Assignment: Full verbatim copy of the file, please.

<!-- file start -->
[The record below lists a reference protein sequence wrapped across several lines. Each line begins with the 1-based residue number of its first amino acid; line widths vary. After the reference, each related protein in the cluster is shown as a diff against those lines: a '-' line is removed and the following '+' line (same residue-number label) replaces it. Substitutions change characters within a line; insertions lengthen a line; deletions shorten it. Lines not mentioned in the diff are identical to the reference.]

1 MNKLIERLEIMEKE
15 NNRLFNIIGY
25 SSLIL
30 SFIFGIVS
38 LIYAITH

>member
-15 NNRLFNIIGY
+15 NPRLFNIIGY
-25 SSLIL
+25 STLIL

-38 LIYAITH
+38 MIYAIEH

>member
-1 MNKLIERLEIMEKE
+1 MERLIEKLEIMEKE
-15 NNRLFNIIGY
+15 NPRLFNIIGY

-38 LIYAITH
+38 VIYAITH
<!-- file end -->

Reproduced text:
[The record below lists a reference protein sequence wrapped across several lines. Each line begins with the 1-based residue number of its first amino acid; line widths vary. After the reference, each related protein in the cluster is shown as a diff against those lines: a '-' line is removed and the following '+' line (same residue-number label) replaces it. Substitutions change characters within a line; insertions lengthen a line; deletions shorten it. Lines not mentioned in the diff are identical to the reference.]

1 MNKLIERLEIMEKE
15 NNRLFNIIGY
25 SSLIL
30 SFIFGIVS
38 LIYAITH

>member
-15 NNRLFNIIGY
+15 NPRLFNIIGY
-25 SSLIL
+25 STLIL

-38 LIYAITH
+38 MIYAIEH

>member
-1 MNKLIERLEIMEKE
+1 MERLIEKLEIMEKE
-15 NNRLFNIIGY
+15 NPRLFNIIGY

-38 LIYAITH
+38 VIYAITH